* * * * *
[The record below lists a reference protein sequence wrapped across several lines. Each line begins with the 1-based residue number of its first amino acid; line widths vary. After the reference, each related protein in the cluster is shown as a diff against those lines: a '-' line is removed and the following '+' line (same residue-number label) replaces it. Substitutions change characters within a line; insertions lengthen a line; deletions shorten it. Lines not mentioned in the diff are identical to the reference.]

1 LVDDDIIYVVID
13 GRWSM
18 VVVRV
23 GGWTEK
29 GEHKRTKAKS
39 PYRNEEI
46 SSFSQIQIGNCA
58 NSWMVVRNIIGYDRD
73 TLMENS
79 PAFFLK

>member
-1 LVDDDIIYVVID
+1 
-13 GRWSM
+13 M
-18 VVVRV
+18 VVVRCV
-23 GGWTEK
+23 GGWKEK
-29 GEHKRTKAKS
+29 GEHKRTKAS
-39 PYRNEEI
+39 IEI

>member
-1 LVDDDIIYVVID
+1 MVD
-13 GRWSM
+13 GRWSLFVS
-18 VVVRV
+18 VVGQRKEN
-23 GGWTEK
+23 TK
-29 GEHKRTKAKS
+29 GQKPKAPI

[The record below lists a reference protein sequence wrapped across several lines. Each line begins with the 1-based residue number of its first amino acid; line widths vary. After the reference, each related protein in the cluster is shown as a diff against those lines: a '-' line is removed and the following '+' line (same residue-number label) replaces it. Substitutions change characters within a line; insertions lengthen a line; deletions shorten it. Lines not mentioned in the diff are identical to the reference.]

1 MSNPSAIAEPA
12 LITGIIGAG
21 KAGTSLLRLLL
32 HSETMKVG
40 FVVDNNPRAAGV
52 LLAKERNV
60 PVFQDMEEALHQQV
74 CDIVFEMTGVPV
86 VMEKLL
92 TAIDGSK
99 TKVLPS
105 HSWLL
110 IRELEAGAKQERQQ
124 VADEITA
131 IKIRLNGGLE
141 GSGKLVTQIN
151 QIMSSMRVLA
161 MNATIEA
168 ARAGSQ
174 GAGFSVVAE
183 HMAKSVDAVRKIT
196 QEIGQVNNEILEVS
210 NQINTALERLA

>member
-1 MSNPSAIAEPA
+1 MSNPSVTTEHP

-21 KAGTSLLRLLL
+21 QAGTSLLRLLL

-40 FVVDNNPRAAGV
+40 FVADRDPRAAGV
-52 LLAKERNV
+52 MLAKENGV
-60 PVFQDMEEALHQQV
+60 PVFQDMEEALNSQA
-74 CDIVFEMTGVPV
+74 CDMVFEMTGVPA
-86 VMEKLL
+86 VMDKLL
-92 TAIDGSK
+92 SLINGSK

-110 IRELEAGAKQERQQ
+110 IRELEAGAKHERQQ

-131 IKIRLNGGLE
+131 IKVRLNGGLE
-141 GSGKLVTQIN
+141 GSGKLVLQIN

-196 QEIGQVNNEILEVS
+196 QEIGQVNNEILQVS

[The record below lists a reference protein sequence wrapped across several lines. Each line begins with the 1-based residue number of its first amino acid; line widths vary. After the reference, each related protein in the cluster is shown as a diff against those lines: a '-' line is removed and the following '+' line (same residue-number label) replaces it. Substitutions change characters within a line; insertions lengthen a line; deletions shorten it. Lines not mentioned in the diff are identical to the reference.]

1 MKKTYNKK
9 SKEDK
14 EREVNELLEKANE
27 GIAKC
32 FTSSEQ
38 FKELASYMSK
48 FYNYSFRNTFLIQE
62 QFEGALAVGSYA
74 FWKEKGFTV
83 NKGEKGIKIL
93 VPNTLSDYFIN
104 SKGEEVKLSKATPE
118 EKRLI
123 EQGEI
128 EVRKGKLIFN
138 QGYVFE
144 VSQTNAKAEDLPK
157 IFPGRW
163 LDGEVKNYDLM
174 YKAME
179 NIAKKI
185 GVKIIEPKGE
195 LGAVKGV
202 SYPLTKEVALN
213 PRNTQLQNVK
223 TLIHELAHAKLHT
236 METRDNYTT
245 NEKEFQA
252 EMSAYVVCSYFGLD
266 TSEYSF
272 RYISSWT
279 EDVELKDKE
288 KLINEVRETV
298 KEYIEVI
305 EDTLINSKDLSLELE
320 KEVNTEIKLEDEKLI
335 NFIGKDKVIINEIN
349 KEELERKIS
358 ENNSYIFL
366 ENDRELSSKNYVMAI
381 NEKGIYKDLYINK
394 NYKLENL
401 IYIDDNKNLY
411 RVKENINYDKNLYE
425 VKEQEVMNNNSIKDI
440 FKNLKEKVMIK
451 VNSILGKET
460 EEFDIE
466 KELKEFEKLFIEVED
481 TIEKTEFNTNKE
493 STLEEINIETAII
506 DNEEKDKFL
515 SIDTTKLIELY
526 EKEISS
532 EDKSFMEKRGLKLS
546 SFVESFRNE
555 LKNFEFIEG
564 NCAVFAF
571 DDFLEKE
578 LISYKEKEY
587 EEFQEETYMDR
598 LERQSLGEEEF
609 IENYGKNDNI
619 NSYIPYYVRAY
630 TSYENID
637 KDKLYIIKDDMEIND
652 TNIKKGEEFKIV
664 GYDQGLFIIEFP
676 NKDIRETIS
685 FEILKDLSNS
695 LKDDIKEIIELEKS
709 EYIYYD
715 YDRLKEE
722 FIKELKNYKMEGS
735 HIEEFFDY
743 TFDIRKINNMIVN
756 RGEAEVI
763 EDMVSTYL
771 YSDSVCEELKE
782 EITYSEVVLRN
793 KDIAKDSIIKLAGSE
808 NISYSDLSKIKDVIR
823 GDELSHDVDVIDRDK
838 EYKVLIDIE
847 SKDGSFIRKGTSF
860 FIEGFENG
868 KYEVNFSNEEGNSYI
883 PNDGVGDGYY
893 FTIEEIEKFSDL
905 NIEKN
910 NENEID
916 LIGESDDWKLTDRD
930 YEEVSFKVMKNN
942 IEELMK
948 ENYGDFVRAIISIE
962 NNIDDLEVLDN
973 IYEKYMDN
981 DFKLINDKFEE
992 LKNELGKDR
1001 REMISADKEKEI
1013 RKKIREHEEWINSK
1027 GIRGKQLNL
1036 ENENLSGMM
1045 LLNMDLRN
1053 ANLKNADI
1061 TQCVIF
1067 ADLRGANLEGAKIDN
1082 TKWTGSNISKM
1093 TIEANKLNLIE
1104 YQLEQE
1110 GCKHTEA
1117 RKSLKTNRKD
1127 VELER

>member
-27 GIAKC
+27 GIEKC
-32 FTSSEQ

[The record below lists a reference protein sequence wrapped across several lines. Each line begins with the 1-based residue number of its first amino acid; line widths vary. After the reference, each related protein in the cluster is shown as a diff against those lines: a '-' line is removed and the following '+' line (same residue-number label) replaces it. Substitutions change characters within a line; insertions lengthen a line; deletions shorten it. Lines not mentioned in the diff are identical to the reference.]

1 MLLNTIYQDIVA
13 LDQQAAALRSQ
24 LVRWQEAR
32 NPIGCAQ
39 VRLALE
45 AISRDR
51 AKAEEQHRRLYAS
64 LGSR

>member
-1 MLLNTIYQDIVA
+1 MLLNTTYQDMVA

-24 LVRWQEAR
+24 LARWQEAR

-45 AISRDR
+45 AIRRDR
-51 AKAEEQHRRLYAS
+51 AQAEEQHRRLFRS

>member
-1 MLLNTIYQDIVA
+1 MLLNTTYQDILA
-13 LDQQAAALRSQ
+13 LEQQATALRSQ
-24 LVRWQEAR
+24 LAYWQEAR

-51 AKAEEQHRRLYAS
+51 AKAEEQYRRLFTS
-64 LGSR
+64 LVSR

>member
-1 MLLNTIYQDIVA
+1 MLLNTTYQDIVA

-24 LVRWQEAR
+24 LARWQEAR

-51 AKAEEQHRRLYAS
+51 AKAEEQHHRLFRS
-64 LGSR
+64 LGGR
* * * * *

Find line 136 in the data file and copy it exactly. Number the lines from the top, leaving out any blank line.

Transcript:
493 STLEEINIETAII